I had a sleepless morning and decided to flesh out a Howzit feature I’ve been meaning to get around to. In case you’ve missed it, Howzit is my “Markdown makefile” tool that allows you to keep track of project notes, specs, and scripts in a convenient Markdown file that can be searched and neatly displayed, and can contain directives to execute project-related commands conveniently.

As of version 2.1.0, you can now define and name positional variables when creating a topic in your build notes. For example:

# My Project

## First Topic (var1, var2)

@run(cp "${var1}" "${var2}")

Defining Named Variables

As you can see above, you define the names in parenthesis after the topic title, and can then refer to them using ${NAME}. Then you can call howzit -r First Topic -- "changelog.md" "wiki/changelog.md" (arguments are passed after --, everything before that is a topic search string). Stupid example as it would take longer to type that out than a simple copy command is worth, but it’s very handy in larger scripts.

Using With @include()

Variables can be passed between topics when using @include() directives by adding square brackets at the end of the include topic title. So if I were going to call the above example from within another topic, I would use @include(First Topic [file1, file2]). Arguments are separated by commas. You can also use variables within the square brackets, so if the parent topic had already defined a variable (or set it in front matter), you could use @include(First Topic [${myvar1}, ${myvar2}]).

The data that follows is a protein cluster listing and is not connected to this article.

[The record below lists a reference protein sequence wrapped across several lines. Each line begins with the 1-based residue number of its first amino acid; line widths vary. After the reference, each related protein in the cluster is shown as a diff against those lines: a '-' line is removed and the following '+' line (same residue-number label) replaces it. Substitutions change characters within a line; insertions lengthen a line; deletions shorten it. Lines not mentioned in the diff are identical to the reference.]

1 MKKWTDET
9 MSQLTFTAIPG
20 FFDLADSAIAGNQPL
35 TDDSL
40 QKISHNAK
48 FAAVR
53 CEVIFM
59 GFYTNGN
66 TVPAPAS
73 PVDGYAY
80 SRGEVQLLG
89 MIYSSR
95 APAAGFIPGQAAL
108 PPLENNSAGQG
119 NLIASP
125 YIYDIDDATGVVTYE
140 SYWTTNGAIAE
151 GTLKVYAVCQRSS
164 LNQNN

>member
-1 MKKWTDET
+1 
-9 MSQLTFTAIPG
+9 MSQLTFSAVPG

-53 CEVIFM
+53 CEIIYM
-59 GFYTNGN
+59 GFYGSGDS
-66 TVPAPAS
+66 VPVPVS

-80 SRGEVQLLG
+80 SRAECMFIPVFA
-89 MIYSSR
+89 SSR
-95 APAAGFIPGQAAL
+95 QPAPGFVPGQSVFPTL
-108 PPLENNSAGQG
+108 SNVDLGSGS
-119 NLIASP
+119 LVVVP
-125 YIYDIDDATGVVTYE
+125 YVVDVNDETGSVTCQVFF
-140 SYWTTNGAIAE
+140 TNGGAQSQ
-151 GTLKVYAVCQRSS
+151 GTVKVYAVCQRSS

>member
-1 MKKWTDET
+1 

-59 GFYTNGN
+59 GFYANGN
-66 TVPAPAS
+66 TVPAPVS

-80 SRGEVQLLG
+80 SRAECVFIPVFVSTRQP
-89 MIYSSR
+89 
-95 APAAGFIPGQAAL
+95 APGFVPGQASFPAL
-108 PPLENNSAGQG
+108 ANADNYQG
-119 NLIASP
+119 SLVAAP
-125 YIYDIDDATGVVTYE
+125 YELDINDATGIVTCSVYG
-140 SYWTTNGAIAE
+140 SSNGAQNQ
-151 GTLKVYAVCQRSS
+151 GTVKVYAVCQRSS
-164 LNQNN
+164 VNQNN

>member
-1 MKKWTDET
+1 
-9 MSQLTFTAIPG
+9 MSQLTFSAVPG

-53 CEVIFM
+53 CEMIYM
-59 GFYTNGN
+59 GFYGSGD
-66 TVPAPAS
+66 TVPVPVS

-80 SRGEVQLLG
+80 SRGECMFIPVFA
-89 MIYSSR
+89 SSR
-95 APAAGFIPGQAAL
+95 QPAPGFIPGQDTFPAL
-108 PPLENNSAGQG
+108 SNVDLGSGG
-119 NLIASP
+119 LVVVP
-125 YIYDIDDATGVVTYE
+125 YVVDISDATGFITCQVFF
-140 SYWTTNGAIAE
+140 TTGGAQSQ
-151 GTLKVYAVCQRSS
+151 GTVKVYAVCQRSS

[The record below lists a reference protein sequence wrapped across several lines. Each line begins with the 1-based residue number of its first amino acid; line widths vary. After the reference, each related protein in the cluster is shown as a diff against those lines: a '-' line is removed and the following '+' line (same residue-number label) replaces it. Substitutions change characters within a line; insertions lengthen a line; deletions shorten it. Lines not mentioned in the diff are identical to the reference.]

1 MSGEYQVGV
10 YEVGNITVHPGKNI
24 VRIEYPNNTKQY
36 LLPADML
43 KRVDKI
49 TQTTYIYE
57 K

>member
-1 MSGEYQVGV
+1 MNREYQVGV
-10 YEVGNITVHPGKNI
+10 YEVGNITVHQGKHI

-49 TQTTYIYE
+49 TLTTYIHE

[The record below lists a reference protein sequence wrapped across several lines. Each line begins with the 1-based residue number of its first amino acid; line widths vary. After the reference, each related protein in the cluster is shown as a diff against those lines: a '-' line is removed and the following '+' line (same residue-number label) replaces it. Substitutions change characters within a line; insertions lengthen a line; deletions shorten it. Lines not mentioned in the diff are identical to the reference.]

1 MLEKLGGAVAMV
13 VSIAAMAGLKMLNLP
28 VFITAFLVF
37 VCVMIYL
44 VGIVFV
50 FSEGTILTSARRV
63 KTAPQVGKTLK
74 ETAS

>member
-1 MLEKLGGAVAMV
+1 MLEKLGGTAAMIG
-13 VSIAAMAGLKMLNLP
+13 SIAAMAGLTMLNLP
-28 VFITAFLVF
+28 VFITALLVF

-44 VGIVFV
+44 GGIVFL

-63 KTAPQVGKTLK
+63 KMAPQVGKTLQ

This is a change in behavior. Before arguments were only positional, and if the command line contained one or more arguments, they would be $1, $2, etc. for every topic. This new method allows a parent topic to take specific arguments and provide them as needed to included subtopics in the order that the included topic requires.

A big thing that this allows is the creation of reusable topics that perform a specific function which can be included by multiple parent topics. Changing the parameters of the @include directive within the parent topic will change the behavior of the nested snippet.

Providing Default Values (Optional Arguments)

You can add default values to any variable, making it optional, with var_name:DEFAULT VALUE. This works when defining variables in topic titles, e.g. ## TITLE (var1:changelog.md), or in a placeholder, e.g. ${var1:changelog.md}. The value after the colon can contain spaces, but there should be no spaces around the colon.

By the way, if you define metadata at the top of a build note, you would usually access the values with the [%key_name] syntax. Metadata values also become available as variables with the ${key_name} syntax and are populated before any command line arguments, so if they have the same name as a variable, they’ll serve as fallbacks if no argument is given (but only when using the ${key_name} syntax; command line arguments have no effect on the [%key_name] template rendering).

I detailed all of this on the wiki as well. Enjoy!

If you’ve already installed, just use gem update howzit (or brew gem update howzit if you’re using Homebrew’s brew-gem). If you haven’t started yet, check the project page, or the Getting Started wiki page for installation instructions.